960 posts • joined 11 May 2006
Re: This will be interesting
You may be expecting 2k, Im thinking more like $500 for a 32" 1080 set with AirPlay and Siri for recommendations, recording, notifications etc.
But isn't this exactly like saying that the batton in a relay race travels faster than the runner carrying it on account that it starts from his back hand and finishes outstretched before him?
It doesn't matter if those points are 2mm apart or 2ly, is still only going to make 50ns difference.
I had no idea
That MLC was cheaper to manufacture than SLC, blows me away that simple low capacity flash is harder to produce.
Is this down to manufacturers concentrating on MLC production?
EA: "Rock Band for iOS will remain live - the in-app message users received yesterday was sent in error. We apologize for the confusion this caused. We're working to clarify the issue that caused the error and will share additional information as soon as possible."
Behind closed doors: "Oh shit, we've been rumbled, blame it on a rogue engineer and we'll have another go in 6 months"
Death by Snu Snu?
Aww... Yay... Aww... Yay... Aww... Yay...
I suspect you don't work in IT but please stick around because that's the funniest thing I've heard all week
They say 'database' but they mean 'excel spreadsheet'
Is that after compression? Because you'd think you'd get fairly exceptional compression ratios on the black bits.
Anyone here knowledgable about the implementation of a petabyte sized storage array? Doubtfull anyone will ever ask me to build one but I'm curious all the same.
Sorry guv, doesn't work like that, but you know that unbreakable crypto you're using?, yeah that's all fucked now.
This is encouraging, but...
I honestly thought that by now we'd be able to hook directly into the nervous system, to send and receive signals for natural feedback and control of prosthetic limbs, seeing that skull cap leads me to think this is still way off even if cochlear implants are basically doing this to restore hearing.
It's weird how the some of the things we assume will be sorted during our lifetimes remain forever on the brink of being realised (AI, fusion, cure for male pattern baldness), while others come storming in straight out of left field, like cloning, never saw that coming, wonder what happened to Dolly? I guess I could ask the Internet, one of the things that did pan out but on reflection I think I'd rather remember her as she was.
Wouldn't surprise me
I dont see many 17s these days, most have lumped for an external monitor on a 15 and unless you're going to do edits in the field you can get away with much less, phones and tablets hook up to monitors and projectors for presentations just fine.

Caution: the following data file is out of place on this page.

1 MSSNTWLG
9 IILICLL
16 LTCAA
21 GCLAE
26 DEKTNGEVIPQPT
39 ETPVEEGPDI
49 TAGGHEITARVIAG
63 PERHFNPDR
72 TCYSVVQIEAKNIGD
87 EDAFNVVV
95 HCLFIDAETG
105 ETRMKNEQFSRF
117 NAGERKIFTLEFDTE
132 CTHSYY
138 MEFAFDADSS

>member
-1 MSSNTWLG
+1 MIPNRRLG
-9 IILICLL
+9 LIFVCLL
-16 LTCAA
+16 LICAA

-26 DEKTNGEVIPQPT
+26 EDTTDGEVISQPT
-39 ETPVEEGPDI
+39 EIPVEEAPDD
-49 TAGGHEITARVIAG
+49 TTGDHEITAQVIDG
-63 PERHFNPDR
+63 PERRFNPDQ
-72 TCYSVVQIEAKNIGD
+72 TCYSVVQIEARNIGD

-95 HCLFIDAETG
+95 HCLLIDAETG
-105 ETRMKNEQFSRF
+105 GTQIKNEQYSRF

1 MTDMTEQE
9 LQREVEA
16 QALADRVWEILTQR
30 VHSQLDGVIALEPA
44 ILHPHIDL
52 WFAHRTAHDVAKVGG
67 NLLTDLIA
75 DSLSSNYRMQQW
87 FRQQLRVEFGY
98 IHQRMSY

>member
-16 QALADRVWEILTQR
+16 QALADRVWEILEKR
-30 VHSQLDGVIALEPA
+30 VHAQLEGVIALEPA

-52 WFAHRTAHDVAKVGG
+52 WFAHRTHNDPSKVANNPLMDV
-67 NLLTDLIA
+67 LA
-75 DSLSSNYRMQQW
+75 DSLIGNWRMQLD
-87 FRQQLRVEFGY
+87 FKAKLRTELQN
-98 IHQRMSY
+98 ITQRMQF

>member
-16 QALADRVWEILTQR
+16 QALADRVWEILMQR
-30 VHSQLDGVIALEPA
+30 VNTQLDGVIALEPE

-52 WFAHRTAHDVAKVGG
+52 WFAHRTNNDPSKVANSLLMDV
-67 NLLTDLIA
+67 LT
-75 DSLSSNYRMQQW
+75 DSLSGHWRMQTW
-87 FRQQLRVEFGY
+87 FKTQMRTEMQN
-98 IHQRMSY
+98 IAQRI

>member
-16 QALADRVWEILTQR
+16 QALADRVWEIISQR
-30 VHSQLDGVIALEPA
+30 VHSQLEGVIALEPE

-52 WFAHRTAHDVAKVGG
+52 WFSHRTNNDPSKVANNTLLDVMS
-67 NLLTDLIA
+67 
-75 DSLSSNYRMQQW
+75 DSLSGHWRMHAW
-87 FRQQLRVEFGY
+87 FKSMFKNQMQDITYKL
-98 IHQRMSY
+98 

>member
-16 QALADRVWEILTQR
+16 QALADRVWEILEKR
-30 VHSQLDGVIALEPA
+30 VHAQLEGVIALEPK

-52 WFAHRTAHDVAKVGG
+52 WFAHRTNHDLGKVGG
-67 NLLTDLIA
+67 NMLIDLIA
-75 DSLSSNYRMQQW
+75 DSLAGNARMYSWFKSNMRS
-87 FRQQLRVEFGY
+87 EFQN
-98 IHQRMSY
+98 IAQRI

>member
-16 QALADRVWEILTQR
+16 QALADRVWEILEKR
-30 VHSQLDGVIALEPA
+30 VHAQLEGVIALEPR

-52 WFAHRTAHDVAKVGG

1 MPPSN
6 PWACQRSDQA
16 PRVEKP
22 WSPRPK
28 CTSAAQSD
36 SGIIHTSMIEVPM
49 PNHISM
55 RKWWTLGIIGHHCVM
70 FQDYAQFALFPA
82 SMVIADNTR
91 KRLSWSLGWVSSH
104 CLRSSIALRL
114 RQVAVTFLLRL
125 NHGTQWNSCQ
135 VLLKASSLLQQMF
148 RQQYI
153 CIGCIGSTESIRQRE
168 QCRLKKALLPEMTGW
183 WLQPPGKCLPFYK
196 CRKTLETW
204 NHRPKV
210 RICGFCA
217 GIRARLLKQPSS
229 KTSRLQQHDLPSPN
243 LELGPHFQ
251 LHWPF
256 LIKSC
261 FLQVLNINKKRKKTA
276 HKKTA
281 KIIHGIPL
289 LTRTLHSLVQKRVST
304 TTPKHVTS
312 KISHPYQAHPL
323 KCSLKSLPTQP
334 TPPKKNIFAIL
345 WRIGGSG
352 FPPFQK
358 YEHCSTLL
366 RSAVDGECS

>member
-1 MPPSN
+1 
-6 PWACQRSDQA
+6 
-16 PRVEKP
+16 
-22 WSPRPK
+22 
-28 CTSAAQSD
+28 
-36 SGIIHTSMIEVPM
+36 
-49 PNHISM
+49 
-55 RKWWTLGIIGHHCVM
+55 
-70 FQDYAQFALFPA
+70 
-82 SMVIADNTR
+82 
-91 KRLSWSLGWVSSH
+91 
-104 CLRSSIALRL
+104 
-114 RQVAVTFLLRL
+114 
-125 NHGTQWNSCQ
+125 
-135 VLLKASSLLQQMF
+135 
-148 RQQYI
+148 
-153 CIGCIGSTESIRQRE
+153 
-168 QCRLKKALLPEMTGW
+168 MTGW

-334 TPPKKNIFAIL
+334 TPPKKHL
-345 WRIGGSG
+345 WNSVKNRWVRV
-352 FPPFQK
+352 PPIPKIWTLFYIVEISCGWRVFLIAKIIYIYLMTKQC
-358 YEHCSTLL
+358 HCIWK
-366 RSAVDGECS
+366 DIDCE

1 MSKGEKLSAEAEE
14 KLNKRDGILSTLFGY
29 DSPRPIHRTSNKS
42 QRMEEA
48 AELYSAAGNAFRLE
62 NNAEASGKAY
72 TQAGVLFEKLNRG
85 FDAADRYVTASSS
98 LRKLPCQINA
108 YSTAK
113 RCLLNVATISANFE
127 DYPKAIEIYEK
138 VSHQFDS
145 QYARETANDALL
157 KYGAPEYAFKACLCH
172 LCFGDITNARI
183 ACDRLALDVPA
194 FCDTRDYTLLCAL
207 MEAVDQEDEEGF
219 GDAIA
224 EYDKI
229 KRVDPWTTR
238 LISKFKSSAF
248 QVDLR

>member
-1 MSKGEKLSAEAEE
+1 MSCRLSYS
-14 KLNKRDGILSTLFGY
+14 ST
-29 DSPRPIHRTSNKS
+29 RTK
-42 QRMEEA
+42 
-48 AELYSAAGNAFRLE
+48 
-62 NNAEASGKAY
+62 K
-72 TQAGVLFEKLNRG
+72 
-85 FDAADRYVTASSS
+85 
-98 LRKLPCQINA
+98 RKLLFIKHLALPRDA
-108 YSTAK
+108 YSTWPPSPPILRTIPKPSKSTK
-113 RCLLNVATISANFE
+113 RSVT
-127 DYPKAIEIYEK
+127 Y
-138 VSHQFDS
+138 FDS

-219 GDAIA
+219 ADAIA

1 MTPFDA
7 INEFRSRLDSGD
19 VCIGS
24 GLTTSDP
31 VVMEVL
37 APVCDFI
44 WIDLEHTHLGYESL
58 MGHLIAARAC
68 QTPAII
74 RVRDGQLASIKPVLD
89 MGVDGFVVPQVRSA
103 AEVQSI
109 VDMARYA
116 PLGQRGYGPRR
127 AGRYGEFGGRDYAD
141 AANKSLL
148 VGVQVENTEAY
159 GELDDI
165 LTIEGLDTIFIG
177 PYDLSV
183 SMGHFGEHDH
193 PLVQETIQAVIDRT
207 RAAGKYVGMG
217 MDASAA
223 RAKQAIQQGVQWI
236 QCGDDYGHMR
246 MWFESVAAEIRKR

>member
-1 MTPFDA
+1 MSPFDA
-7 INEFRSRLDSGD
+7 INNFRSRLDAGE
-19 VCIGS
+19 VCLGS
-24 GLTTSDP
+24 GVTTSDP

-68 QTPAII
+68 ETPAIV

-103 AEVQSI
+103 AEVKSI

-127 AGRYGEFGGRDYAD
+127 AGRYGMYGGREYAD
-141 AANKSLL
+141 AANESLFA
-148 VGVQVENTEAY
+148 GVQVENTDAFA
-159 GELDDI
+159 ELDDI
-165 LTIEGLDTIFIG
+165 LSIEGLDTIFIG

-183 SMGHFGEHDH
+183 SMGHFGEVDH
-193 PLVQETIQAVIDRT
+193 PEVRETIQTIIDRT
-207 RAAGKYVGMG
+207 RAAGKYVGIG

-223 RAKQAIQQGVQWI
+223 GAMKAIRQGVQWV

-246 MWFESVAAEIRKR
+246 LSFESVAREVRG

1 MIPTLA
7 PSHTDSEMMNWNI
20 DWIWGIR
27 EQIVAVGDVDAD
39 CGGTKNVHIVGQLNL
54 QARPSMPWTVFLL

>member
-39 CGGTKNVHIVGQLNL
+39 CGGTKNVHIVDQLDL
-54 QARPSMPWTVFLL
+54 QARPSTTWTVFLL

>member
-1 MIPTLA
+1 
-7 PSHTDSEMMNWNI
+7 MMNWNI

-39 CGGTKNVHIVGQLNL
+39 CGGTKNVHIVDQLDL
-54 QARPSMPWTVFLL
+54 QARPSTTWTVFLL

Not saying it wouldn't be a kick in the face to people that absolutely must have a 17, but design and tooling costs are out of proportion to sales and Apple have previous in ditching tech that's not pulling it's weight.
Good and bad memories
Spending hours typing in code distributed via magazine (was it Crash?), only for the speccy to reset because someone breathed on the power supply lead, or saving it to tape and crossing your fingers that it would ever load again.
But writing my own code, and seeing a poxy sprite wander across the tv, trailing lines no less with all the precision a slightly knackered Kempston joystick could offer, like a god I was.
Happy Birthday Spectrum, you made me into the nerd I am.
Re: Still too expensive...
Pixelmator is a good alt for the Mac, does most of the stuff you need from Photoshop for a fraction of the price, $30, free trial.
Re: What resource?
Well most of the investors are American, and coal still accounts for over 40% of their energy supply so they probably looked at all those C type Astros and wet themselves.
"it says they're 3 times further out than Earth, how far is that James?"
"it's not very far"
"What about these silica ones, are they any good"
"well silicon is used in computers, and everyone wants computers right?"
"let's do it, anything we find that isn't coal or sand is just gravy"
And that's how James Cameron, the first man to solo dive to the bottom of the Ocean also became the first man to stand on an Asteroid.
Re: Liquid Metal
Instead of equating it to glass, consider Perspex (Plexiglas if you're from the US), instead, this also has a glassy amorphous structure but you wouldn't expect it to shatter if you dropped it.
I think the interesting properties of this material as far as Apple are concerned are that it can be injection moulded, its very strong and has extremely good wear resistance.
I've got four kids, they don't get the password for the credit card, just recently one of them wanted to download Temple Run, which is free, she argued, she begged, she pleaded, she tantrumed, she had to wait until she brought the phone home so I could add the game. This is for the very simple reason that it would be ridiculously irresponsible of me, on a number of levels, to give a child free reign on a credit card.
Remember when your phone asked if you wanted it to remember your purchase password for you?
That was a test, if you answered in the affirmative you failed, do try and learn from it because fools and their money testing is ongoing.
Re: 2 birds one and a half cups
That particular idiom is forever ruined for me, damn you internets.
More of this sort of thing please.
Re: I don't understand
Because it makes use of existing cheaper tech than the stuff used in the 4S and iPad3, an iPad mini would be based on an ipad2 but with the same screen process (cut larger) used in the 3GS, materials costs are similarly reduced and the battery can be smaller (cheaper) than the iPad2.